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The Three Essential Checks
One of the most essential parts of your car that you should be regularly checking is your tyres.
You might not consider them to be that important, but your tyres are often the part of your vehicle that suffers the most wear and tear, as they’re constantly in use whether you are driving or parked.
They are also checked as part of the annual MOT and servicing that your vehicle will have, and if they do not meet the legal requirements mentioned below then your vehicle can fail its MOT.
There are three main things that you need to check on your tyres:
Each of these is straightforward and easy for you to check when you know what you’re looking for, which we hope this guide will help you to understand.
We recommend regularly checking your vehicle’s tyres every few weeks to make sure that you spot any wear as soon as possible. This not only helps prevent further damage to your tyres and potentially the rest of the vehicle but also to keep you and your passengers as safe as possible.
We’d also advise you check the tyres before setting off on any long journey. For a full look at other checks, we also recommend completing before a long trip just click here.
The first thing you need to check is the depth of your tyre tread.
In the UK, the legal minimum depth is 1.6 mm, and this will need to be across the central three quarters of the tyre width and around the entire circumference of it.
You can check the depth using a ruler, a specialised tool you can pick up at Halfords or similar shop, or even a 20 pence piece.
If you find that one of your tyres is below this tread depth then you should get it replaced as soon as possible.
Another important aspect you’ll want to check on your tyres regularly is the pressure.
Each model has a different recommended pressure and you will be able to locate this in the vehicle manual or some vehicles also have it printed in a convenient place like the driver side door sill.
Depending on your model and the tyres you have on the vehicle the pressure may need to be different on the front and rear tyres.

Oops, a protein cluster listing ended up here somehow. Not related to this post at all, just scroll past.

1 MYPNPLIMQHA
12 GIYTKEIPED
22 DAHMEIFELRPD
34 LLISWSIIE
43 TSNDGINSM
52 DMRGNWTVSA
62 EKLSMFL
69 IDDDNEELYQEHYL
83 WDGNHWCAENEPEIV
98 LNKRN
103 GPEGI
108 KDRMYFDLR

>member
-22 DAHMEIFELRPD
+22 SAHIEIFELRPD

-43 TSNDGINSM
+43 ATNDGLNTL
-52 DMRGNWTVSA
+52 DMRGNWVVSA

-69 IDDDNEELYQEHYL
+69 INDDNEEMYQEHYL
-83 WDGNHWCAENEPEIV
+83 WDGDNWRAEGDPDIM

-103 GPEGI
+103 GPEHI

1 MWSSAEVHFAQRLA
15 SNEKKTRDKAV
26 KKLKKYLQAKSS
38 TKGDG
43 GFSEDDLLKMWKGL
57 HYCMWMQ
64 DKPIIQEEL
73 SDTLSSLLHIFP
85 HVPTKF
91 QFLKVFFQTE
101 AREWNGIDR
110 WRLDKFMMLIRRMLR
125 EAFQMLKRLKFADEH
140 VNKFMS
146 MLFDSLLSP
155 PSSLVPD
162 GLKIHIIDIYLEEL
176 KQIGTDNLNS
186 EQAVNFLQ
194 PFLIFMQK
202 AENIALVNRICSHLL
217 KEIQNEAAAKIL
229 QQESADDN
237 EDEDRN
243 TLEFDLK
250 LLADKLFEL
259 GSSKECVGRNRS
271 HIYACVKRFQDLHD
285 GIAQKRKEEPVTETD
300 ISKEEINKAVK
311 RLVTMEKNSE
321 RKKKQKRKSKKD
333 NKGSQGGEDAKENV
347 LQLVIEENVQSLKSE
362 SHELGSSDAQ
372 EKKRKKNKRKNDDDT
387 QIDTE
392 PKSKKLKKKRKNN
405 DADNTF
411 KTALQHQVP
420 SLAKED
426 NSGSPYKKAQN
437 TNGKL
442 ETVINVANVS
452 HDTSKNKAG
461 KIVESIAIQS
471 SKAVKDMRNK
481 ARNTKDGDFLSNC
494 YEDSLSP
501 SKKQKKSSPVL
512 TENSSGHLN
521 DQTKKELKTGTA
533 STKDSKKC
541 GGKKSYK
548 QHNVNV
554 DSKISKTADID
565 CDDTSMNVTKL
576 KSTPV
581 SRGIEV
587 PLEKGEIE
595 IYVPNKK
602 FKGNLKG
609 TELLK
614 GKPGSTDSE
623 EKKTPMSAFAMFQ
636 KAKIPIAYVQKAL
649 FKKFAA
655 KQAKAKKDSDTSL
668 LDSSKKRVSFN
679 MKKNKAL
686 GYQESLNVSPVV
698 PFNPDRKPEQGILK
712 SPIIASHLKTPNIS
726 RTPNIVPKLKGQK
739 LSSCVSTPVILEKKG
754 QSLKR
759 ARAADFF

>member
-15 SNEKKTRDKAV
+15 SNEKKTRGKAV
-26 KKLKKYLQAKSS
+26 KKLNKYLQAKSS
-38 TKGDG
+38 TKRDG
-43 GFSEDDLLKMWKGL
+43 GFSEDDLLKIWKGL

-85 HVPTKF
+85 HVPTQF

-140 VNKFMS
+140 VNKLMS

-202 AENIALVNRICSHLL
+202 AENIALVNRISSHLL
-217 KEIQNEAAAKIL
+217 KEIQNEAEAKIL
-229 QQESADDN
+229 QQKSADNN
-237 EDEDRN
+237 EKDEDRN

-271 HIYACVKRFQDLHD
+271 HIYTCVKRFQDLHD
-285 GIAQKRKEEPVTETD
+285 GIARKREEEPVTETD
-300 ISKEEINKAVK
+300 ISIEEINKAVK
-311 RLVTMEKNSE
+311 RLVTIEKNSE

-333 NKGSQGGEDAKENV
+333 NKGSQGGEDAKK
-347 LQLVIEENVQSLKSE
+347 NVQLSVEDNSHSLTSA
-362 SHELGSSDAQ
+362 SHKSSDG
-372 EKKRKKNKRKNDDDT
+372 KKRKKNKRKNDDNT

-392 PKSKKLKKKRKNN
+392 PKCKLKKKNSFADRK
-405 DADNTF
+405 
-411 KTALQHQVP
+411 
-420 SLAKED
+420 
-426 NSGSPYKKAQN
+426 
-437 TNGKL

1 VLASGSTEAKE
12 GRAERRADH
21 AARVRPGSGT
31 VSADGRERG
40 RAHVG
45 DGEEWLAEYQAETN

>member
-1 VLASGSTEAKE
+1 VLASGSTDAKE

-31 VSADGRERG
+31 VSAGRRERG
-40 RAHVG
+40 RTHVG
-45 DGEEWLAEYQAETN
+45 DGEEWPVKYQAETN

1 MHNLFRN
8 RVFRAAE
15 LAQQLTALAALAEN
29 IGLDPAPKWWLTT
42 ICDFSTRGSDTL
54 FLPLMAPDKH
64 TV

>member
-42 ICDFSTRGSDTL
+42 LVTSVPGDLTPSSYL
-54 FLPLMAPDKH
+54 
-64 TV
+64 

The majority of drivers will use a public tyre pressure which are available at almost every petrol station but you can purchase tyre pressure units that allow you to check the pressure at home, work or wherever else you need to. Unless you are doing a lot of driving or are particularly concerned about your tyre pressure a public unit is sufficient to check and fill, if needed, your tyre pressure.
The third check you need to do is a visual one which is to check the condition of the tyres.
You want to look for any cuts or cracks to the tyre surface, around the entire tyre as these indicate that the tyre might have lost some of its rigidity and structural composition. Small cracks can be normal wear and tear as exposure to UV light can cause these but if you are ever concerned about the size of the crack or it is a larger one we recommend speaking to a garage / tyre provider to see if you need a new one.
You also want to check for any bulges to the tyres’ sidewalls. Bulges happen when the sidewall is damaged and so the structural integrity of the tyre is weakened which allows the air pressure within the tyre to create a bulge in that location.
If you notice a bulge on your tyre it is important that you get this replaced as soon as you are able to as it can blow out at any time, which can be incredibly dangerous if you are driving.
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